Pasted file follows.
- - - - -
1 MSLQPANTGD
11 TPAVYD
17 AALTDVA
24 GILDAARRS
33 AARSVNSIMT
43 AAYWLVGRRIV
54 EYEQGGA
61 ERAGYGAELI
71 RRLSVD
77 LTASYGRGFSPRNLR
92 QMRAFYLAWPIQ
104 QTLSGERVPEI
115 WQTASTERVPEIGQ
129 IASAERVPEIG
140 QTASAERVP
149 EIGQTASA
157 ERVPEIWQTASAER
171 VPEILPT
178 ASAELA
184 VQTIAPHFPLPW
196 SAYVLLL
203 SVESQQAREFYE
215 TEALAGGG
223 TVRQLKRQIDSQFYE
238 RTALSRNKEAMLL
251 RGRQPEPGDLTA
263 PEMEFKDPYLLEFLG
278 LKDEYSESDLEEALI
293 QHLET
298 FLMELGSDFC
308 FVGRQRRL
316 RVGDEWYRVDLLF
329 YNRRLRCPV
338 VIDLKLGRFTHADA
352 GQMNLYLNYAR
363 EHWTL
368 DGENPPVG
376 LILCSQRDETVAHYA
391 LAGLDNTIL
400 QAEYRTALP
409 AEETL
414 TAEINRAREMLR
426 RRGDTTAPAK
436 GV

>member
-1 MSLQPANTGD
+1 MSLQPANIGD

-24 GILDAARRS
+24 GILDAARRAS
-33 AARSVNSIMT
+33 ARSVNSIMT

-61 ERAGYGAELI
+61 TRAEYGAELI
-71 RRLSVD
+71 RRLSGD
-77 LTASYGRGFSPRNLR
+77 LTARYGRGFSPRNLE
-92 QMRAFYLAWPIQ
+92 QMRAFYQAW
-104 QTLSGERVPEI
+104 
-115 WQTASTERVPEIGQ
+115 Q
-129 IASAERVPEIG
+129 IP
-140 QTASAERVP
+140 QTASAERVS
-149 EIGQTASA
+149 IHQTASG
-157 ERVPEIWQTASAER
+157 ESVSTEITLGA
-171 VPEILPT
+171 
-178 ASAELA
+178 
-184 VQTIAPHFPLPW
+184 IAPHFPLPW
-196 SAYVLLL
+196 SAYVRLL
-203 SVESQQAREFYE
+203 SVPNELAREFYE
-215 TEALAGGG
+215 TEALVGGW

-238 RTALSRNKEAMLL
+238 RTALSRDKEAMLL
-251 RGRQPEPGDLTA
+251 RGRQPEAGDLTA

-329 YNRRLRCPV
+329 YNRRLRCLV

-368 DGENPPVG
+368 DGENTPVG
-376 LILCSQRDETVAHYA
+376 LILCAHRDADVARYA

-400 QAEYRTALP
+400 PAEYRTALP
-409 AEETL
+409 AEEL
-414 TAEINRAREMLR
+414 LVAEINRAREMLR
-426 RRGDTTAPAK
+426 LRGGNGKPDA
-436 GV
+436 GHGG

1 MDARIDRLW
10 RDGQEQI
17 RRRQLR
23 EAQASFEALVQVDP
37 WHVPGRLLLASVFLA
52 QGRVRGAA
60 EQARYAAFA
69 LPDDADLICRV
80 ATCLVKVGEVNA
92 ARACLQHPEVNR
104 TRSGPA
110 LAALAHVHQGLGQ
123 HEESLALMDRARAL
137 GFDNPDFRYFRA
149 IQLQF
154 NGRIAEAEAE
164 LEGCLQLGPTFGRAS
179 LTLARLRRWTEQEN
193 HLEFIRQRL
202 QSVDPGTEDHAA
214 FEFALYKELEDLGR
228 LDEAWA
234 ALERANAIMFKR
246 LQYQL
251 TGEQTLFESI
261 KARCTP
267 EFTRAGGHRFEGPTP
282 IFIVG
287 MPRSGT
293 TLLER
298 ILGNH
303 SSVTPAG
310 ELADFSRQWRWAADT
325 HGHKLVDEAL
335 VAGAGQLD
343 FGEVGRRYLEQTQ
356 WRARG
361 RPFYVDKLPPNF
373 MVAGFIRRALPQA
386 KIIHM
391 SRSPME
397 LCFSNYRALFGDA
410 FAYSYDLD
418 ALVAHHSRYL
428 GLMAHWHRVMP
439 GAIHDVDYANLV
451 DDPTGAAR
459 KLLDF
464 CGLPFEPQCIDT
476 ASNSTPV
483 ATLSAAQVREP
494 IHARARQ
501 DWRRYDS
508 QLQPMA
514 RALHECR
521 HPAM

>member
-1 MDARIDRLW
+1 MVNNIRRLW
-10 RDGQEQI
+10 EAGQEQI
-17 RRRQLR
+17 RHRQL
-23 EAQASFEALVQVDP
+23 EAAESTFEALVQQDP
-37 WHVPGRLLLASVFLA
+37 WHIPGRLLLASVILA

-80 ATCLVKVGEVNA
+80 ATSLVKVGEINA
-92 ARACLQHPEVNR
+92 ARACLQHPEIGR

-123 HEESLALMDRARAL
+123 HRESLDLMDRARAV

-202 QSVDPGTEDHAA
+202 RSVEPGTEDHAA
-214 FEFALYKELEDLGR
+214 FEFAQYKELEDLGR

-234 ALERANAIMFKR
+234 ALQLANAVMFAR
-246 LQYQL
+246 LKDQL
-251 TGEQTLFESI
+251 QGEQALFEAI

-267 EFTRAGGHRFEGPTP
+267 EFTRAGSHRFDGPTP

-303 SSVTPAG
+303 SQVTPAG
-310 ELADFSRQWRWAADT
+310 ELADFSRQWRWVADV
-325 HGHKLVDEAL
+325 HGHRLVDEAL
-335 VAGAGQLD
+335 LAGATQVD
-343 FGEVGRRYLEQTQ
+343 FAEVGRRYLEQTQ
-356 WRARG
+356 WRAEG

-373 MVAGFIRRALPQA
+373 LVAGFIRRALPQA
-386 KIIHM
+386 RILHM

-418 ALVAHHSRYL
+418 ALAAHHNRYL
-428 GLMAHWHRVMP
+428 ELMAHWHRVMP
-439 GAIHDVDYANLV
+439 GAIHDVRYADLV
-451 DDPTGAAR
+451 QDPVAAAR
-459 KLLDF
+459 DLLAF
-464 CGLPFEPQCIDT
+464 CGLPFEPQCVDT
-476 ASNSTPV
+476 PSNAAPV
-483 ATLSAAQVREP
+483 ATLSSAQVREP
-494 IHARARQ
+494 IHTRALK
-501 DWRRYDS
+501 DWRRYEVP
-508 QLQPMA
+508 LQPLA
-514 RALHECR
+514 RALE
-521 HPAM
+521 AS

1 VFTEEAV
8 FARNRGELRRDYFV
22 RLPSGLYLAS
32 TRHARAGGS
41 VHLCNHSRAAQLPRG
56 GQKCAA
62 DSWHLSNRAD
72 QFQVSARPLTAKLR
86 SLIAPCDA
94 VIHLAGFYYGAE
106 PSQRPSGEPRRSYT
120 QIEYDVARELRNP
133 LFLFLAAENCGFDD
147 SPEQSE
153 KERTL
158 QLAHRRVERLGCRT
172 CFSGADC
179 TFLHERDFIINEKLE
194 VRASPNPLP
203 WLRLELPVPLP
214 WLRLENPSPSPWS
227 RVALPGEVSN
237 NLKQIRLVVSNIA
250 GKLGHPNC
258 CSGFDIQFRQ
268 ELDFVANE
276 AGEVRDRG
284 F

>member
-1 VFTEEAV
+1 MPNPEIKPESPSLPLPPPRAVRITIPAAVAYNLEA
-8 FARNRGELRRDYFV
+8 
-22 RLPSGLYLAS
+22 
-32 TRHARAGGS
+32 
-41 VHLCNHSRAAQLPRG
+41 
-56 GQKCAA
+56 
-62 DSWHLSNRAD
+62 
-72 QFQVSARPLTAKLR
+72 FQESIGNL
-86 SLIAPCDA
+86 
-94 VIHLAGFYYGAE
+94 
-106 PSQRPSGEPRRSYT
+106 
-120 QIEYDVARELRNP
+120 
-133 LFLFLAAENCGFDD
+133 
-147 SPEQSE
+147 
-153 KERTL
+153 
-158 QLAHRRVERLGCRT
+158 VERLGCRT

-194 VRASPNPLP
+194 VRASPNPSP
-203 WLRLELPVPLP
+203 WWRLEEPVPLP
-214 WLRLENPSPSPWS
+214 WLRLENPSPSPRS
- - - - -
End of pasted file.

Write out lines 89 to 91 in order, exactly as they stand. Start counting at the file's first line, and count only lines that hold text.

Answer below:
+329 YNRRLRCLV

-368 DGENPPVG
+368 DGENTPVG